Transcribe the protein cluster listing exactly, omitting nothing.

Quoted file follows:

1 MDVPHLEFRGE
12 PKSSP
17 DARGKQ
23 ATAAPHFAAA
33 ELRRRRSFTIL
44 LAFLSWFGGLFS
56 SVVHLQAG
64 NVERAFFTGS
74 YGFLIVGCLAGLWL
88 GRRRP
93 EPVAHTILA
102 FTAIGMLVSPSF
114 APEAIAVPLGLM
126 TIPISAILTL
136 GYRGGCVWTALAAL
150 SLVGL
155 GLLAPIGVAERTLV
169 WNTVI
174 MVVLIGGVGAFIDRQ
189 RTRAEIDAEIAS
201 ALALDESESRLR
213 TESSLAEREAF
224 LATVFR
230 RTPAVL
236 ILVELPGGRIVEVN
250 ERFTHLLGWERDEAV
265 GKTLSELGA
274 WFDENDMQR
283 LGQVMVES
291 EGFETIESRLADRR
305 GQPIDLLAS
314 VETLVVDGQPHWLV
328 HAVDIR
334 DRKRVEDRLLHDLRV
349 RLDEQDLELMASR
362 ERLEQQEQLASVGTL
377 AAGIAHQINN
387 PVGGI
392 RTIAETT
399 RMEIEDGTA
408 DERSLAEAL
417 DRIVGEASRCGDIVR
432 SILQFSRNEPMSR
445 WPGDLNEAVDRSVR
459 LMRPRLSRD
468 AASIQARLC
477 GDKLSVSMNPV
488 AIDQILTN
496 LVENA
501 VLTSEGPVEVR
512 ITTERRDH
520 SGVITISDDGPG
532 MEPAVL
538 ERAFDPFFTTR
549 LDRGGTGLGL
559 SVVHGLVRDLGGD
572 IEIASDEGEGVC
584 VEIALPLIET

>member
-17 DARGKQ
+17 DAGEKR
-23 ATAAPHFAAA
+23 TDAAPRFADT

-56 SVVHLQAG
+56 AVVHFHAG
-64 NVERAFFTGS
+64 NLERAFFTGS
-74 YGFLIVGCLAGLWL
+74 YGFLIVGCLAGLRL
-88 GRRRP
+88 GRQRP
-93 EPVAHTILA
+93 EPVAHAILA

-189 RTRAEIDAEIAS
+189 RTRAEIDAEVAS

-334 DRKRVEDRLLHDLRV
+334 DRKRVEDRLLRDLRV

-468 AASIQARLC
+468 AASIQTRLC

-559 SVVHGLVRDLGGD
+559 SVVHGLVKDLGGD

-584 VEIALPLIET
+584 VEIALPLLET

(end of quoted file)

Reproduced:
1 MDVPHLEFRGE
12 PKSSP
17 DARGKQ
23 ATAAPHFAAA
33 ELRRRRSFTIL
44 LAFLSWFGGLFS
56 SVVHLQAG
64 NVERAFFTGS
74 YGFLIVGCLAGLWL
88 GRRRP
93 EPVAHTILA
102 FTAIGMLVSPSF
114 APEAIAVPLGLM
126 TIPISAILTL
136 GYRGGCVWTALAAL
150 SLVGL
155 GLLAPIGVAERTLV
169 WNTVI
174 MVVLIGGVGAFIDRQ
189 RTRAEIDAEIAS
201 ALALDESESRLR
213 TESSLAEREAF
224 LATVFR
230 RTPAVL
236 ILVELPGGRIVEVN
250 ERFTHLLGWERDEAV
265 GKTLSELGA
274 WFDENDMQR
283 LGQVMVES
291 EGFETIESRLADRR
305 GQPIDLLAS
314 VETLVVDGQPHWLV
328 HAVDIR
334 DRKRVEDRLLHDLRV
349 RLDEQDLELMASR
362 ERLEQQEQLASVGTL
377 AAGIAHQINN
387 PVGGI
392 RTIAETT
399 RMEIEDGTA
408 DERSLAEAL
417 DRIVGEASRCGDIVR
432 SILQFSRNEPMSR
445 WPGDLNEAVDRSVR
459 LMRPRLSRD
468 AASIQARLC
477 GDKLSVSMNPV
488 AIDQILTN
496 LVENA
501 VLTSEGPVEVR
512 ITTERRDH
520 SGVITISDDGPG
532 MEPAVL
538 ERAFDPFFTTR
549 LDRGGTGLGL
559 SVVHGLVRDLGGD
572 IEIASDEGEGVC
584 VEIALPLIET

>member
-17 DARGKQ
+17 DAGEKR
-23 ATAAPHFAAA
+23 TDAAPRFADT

-56 SVVHLQAG
+56 AVVHFHAG
-64 NVERAFFTGS
+64 NLERAFFTGS
-74 YGFLIVGCLAGLWL
+74 YGFLIVGCLAGLRL
-88 GRRRP
+88 GRQRP
-93 EPVAHTILA
+93 EPVAHAILA

-189 RTRAEIDAEIAS
+189 RTRAEIDAEVAS

-334 DRKRVEDRLLHDLRV
+334 DRKRVEDRLLRDLRV

-468 AASIQARLC
+468 AASIQTRLC

-559 SVVHGLVRDLGGD
+559 SVVHGLVKDLGGD

-584 VEIALPLIET
+584 VEIALPLLET